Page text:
Some things can be done in a hurry, but forming a Government certainly shouldn’t be one of them. In our recent report, Working Together, we set out the guidelines for forming power-sharing arrangements based on the experience of successful coalition and minority governments in Scotland, Wales and across the world.
In 2010, the Liberal Democrats and Conservatives attempted to plan five years of government activity in just five days of frantic back-room talks. If 2015 sees more power-sharing negotiations, will it be similarly rushed?
Back in 2007 Former Welsh First Minister Rhodri Morgan decided to play the long game in his negotiations with Plaid Cymru, taking a full two months to negotiate their coalition agreement. Negotiating the formation of a government is never going to be easy, and as Rhodri Morgan attests in our new report, it can be difficult and stressful. But investing effort at the start helps ensure that the next five years will be successful. Beyond the obvious gain of having a full plan for the coalition’s legislative agenda, taking your time leads to a more stable coalition to deliver it.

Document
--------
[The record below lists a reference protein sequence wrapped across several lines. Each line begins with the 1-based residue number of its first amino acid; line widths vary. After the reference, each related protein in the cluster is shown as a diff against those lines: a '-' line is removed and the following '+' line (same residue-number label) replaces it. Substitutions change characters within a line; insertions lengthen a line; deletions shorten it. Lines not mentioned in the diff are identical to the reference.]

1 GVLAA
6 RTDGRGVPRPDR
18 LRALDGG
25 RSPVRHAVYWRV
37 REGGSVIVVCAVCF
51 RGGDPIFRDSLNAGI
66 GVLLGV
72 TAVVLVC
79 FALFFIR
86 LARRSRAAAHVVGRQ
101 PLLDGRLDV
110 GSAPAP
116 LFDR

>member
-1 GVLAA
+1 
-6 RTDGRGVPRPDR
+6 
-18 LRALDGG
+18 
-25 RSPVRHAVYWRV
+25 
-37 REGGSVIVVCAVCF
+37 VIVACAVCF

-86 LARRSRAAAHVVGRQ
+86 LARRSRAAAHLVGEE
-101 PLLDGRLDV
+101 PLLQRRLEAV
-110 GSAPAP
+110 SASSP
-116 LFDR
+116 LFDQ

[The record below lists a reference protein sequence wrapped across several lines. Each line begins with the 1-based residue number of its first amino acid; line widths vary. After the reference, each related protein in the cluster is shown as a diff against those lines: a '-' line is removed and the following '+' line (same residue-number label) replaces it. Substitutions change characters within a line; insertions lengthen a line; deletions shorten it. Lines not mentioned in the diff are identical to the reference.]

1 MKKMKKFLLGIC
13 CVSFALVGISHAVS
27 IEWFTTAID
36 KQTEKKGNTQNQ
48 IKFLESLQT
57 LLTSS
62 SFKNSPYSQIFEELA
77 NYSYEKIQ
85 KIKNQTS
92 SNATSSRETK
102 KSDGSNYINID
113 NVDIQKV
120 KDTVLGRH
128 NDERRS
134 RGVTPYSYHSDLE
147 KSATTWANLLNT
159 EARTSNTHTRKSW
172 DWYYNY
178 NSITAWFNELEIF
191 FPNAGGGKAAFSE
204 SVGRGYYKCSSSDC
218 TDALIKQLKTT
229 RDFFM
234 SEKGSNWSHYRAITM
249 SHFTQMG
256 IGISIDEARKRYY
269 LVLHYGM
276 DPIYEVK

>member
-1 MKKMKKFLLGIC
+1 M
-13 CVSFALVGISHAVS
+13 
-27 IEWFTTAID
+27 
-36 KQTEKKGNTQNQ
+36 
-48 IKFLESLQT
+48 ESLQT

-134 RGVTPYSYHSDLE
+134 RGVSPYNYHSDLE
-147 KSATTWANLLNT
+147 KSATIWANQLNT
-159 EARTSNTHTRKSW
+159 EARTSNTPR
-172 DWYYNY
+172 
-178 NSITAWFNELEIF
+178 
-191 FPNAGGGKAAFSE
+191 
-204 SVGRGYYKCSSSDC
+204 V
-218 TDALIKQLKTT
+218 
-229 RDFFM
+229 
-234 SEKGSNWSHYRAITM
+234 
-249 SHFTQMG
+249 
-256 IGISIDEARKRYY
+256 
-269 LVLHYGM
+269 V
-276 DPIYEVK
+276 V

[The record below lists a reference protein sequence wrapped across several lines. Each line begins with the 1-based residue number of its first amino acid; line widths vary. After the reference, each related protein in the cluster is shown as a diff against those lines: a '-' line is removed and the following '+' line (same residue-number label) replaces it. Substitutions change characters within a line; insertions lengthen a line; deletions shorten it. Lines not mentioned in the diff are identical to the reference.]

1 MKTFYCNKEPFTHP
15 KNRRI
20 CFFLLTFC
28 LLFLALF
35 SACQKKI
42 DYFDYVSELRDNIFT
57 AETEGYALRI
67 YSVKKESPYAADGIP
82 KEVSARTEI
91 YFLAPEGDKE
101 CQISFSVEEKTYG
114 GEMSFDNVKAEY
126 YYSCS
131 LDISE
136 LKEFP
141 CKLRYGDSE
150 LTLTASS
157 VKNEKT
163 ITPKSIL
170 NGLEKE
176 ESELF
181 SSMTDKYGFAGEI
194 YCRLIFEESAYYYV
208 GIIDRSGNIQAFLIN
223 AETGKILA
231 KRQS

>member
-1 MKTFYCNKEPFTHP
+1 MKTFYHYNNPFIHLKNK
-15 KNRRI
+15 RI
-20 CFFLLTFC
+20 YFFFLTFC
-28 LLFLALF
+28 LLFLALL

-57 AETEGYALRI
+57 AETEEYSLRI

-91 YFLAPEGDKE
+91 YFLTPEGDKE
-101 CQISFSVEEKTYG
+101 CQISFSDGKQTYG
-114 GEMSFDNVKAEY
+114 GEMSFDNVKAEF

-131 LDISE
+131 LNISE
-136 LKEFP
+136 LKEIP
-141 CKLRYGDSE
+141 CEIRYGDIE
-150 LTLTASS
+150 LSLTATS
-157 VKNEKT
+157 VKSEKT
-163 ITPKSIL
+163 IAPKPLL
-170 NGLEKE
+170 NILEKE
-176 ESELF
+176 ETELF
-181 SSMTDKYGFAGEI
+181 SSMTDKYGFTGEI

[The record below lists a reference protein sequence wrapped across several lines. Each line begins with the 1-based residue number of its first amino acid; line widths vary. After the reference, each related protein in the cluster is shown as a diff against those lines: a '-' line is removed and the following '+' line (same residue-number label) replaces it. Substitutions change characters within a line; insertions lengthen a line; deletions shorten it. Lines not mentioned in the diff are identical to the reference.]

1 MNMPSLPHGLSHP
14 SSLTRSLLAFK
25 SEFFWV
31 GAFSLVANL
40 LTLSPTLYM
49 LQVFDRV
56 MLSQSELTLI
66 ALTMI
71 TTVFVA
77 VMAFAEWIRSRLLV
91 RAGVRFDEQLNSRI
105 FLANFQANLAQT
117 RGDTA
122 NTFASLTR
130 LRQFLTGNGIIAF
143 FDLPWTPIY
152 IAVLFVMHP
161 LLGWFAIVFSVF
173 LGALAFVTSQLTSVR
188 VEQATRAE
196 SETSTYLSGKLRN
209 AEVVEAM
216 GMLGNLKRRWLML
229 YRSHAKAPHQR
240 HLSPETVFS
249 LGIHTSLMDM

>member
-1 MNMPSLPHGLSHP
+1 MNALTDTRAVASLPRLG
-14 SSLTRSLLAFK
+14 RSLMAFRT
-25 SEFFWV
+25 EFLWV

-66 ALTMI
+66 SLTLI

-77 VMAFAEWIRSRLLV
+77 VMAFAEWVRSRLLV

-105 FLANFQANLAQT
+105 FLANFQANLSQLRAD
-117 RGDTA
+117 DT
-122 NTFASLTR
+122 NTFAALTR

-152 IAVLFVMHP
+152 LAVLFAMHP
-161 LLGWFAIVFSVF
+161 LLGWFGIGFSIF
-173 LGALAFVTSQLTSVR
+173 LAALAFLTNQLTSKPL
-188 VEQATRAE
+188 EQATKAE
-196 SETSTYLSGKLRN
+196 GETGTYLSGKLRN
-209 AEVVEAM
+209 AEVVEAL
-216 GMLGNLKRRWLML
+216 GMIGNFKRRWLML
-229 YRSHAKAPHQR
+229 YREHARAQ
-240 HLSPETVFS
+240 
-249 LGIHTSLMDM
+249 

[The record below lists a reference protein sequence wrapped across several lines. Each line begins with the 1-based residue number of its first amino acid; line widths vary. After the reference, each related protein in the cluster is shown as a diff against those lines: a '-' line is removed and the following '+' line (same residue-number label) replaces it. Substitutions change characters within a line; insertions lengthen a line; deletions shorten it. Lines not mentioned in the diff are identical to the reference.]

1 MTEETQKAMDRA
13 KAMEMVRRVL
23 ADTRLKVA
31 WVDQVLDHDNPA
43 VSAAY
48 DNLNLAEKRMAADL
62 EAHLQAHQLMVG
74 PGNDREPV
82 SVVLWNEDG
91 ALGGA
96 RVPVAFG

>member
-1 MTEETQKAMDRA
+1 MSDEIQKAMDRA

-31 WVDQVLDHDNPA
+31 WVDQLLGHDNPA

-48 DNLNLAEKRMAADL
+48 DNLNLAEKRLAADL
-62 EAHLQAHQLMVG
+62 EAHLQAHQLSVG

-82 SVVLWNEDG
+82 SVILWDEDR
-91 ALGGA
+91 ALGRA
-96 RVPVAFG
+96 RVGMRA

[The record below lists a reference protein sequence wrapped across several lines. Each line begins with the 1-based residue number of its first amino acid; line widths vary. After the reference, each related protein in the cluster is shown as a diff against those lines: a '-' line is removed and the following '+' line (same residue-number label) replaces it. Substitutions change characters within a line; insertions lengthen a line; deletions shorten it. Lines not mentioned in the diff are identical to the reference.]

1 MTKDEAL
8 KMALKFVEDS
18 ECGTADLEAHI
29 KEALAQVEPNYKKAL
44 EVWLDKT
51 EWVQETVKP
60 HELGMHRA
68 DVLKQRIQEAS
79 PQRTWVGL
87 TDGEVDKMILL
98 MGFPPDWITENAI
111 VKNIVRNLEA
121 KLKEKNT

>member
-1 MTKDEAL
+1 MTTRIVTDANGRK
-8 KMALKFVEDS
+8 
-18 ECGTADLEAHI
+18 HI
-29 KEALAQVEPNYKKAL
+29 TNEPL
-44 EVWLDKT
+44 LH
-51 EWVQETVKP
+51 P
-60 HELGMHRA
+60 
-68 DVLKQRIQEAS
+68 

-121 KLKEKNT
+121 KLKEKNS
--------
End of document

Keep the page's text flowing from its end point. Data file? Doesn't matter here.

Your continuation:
Like any relationship, the stability of a coalition rests on all the parties knowing what they’re getting into from the start. Internal disagreements can be nipped in the bud before they threaten the government’s stability, and ministers can be more open with where parties disagree with each other, as they have already agreed their programme of action.
As our report shows, it’s better to take your time to put together a solid plan for government, than risk years of inaction or instability because your plan ran out. You can read the full story behind Rhodri Morgan’s 2007 coalition in Chapter 1 of Working Together.